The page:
Baba Ramdev: Can a yogi turn Indian politics on its head?
Baba Ramdev is a Hindu yoga guru-turned-anticorruption campaigner. He's the latest incarnation of the spiritual political reformer, an archetype running throughout Indian history.
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One Ramdev fight: Wal-Mart
At a time when the government is trying to push through the biggest reforms in two decades, Ramdev has a different vision for the country’s future. Congress wants to expand foreign direct investment in the retail sector, opening the door for big-box stores like Wal-Mart.Skip to next paragraph
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Ramdev, on the other hand, wants Indians to boycott all foreign products and buy only Indian brands.
He says the greatest threat facing the country is the illegal money many wealthy Indians keep stashed away in overseas bank accounts. He promises his followers and the rural poor that once this money is brought back to India, the economic problems facing the country will be solved.
“Now we have enough money, infrastructure, technology, and professionals to support us,” says Ramdev, who grew up in a rural farming village in the state of Haryana. “India has everything we need. We don’t need foreign support.”
The government says foreign investment would bring needed upgrades to how India gets its goods to market. At the moment, up to 40 percent of the country's produce rots before ever reaching market, yet India suffers from one of the world's highest malnutrition rates.
Ramdev insists the way forward is for India to reinvest in its own farmers and foster self-reliance through traditional practices. In agriculture, he supports cow-based farming, which makes use of traditional methods such as using cow manure and urine, instead of expensive chemical fertilizers and pesticides.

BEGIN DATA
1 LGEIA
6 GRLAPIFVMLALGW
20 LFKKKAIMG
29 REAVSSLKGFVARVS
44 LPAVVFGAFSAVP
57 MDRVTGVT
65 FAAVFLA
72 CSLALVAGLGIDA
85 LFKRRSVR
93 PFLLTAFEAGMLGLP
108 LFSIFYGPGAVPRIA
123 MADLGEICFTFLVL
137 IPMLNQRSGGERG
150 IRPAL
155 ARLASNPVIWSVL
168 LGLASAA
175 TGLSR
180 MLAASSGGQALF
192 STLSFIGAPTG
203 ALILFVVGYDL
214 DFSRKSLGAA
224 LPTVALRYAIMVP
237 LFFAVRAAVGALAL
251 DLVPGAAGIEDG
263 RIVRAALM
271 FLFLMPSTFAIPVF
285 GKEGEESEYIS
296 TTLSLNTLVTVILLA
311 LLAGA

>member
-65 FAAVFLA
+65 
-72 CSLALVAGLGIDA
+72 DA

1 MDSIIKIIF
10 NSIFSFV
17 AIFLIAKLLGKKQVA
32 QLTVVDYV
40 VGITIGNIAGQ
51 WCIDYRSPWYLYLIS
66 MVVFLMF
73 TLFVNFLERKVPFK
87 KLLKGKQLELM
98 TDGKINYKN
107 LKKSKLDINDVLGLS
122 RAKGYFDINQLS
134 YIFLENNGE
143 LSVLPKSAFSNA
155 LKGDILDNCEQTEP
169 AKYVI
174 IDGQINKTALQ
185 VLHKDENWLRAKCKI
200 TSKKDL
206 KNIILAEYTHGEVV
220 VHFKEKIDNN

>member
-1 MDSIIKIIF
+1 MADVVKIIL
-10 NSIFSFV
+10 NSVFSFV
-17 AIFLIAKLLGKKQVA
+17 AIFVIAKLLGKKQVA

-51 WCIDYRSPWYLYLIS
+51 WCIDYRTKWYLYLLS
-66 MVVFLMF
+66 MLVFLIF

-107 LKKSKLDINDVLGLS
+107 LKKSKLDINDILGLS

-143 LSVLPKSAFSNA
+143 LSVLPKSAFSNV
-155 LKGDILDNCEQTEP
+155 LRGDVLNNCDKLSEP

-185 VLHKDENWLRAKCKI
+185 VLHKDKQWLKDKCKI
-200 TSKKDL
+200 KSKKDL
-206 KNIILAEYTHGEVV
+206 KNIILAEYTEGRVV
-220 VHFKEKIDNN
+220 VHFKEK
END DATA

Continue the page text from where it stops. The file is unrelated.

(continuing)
The guru has even developed a cleaning-product line made from cow urine. Every day some 4,000 liters of cow urine is collected from villages near Patanjali. In the absence of modern machinery, workers collect the urine with their bare hands by soaking the liquid up with a rag and wringing it into a bucket or catching it as it comes from the cow. The cleaning product and hundreds of other products are sold in villages across the country and can even be purchased through Ramdev’s online store.
Ramdev, the political neophyte
Some of the skepticism about Ramdev as a serious political contender stems from his lack of experience in the political arena.
"He doesn’t have the civil-service experience that typifies most political players,” says Gurcharan Das, an Indian economist and author. He says it takes years to form a powerful political movement, and Ramdev does not have that kind of know-how or support.
“I don’t think these people will follow him down a political path,” says Mr. Das. “For them he is simply a yogi.”
But for many he is quickly becoming something they can relate to on multiple levels. Homemaker Aruna Rathi begins her mornings sitting cross-legged with her family on the living-room floor, each of them watching Ramdev on TV.
“My son asks me before buying anything, ‘is it an Indian product?' ” says Ms. Rathi.
Along with breathing exercises, she has embraced his wider platform as well, eschewing imports, using Ramdev’s yellow-tinged cleansers in her kitchen, and raising her 10-year-old son to reject McDonald’s and Coca-Cola.